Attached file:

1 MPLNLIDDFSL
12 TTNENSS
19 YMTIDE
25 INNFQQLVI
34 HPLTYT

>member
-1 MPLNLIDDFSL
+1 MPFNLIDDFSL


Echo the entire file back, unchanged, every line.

1 MPLNLIDDFSL
12 TTNENSS
19 YMTIDE
25 INNFQQLVI
34 HPLTYT

>member
-1 MPLNLIDDFSL
+1 MPFNLIDDFSL